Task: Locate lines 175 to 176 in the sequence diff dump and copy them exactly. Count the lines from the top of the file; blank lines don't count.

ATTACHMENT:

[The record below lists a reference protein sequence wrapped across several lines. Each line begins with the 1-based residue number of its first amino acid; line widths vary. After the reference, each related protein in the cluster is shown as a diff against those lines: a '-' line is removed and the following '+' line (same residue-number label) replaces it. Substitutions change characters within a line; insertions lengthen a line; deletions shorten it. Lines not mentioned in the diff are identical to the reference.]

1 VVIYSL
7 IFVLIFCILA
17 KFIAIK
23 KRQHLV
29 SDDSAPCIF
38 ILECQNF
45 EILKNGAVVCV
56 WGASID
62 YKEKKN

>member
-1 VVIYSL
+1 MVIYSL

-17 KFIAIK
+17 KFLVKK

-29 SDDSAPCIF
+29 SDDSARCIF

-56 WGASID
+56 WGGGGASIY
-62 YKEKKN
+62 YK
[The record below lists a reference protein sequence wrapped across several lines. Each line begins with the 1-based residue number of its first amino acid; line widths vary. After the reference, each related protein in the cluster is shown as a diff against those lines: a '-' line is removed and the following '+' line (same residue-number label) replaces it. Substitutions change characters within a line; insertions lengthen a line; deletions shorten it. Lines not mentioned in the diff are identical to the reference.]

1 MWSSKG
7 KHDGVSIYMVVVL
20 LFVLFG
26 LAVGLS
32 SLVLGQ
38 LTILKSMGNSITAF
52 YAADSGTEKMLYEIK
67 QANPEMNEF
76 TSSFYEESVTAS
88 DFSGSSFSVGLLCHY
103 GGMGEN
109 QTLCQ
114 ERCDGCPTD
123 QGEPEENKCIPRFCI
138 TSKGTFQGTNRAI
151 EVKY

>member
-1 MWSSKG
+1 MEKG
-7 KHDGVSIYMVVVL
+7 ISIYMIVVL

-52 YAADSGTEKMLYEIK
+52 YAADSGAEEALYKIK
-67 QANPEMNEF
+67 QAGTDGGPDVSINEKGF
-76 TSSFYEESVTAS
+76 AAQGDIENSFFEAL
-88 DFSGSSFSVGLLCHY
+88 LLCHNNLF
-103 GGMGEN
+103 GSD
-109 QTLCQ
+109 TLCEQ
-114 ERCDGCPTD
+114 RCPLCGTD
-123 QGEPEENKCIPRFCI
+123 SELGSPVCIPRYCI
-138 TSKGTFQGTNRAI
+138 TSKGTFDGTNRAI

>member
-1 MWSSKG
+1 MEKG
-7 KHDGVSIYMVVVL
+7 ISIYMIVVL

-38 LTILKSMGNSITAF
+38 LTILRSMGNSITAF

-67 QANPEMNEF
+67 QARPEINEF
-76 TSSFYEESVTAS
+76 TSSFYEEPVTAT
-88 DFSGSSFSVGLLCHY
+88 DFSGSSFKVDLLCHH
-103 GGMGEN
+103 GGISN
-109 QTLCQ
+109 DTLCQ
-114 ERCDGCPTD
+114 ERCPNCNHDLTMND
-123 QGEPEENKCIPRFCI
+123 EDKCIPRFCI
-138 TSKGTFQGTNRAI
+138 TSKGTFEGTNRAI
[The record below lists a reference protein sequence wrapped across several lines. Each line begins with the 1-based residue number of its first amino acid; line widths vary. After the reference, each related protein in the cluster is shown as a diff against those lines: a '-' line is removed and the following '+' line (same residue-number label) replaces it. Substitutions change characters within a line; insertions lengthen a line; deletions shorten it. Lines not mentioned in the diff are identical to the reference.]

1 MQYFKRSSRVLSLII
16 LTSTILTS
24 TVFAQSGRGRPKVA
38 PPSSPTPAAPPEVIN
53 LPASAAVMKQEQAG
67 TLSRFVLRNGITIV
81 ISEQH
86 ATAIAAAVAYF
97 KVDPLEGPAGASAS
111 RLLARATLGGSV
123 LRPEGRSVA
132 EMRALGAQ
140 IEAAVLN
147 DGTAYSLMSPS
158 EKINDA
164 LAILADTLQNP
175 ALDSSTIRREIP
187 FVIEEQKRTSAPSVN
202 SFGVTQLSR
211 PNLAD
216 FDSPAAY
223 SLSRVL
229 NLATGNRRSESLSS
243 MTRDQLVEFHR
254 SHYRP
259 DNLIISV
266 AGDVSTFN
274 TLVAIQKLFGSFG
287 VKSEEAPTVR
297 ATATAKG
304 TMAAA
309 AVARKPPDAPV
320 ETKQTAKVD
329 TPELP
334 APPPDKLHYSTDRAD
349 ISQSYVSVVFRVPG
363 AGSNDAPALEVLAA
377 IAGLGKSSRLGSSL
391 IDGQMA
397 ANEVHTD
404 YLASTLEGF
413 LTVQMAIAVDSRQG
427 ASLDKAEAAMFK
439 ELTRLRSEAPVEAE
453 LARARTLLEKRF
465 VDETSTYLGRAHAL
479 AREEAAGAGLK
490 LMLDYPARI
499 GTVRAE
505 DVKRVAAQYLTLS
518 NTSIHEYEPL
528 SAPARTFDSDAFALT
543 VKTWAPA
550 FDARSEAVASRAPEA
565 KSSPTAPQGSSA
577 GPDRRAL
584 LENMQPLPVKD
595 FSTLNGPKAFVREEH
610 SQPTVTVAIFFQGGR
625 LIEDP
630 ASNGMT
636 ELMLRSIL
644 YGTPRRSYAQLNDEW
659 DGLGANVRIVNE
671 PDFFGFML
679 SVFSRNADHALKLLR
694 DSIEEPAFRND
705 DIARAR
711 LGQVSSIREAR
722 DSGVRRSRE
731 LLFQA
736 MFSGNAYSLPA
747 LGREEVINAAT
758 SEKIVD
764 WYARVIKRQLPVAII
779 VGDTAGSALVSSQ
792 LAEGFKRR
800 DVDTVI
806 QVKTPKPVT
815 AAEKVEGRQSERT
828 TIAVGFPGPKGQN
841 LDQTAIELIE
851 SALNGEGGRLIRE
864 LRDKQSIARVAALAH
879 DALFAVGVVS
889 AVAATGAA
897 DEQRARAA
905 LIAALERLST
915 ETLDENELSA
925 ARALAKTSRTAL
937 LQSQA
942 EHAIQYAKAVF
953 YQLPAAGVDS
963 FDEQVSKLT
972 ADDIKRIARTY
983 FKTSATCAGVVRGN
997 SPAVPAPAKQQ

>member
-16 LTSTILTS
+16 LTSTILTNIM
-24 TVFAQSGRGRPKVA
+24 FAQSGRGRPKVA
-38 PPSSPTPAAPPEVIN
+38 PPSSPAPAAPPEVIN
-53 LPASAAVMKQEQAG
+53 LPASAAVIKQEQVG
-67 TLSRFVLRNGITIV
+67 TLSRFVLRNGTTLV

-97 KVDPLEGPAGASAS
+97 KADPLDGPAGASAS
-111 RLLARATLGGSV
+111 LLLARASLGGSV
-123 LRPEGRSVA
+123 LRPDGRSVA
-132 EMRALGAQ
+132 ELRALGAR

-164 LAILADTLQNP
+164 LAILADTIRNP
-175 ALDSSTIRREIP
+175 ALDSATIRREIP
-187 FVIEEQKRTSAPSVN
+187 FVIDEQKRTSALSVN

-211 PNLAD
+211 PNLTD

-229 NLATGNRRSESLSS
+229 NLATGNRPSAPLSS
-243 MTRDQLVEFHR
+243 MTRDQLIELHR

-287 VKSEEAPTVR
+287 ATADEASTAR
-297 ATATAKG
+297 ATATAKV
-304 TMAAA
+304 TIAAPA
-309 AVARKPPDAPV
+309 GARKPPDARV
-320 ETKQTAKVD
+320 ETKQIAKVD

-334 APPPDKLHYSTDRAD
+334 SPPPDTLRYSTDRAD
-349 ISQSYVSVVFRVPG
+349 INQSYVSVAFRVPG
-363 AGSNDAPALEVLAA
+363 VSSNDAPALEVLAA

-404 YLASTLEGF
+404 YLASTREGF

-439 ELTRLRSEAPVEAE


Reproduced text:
925 ARALAKTSRTAL
937 LQSQA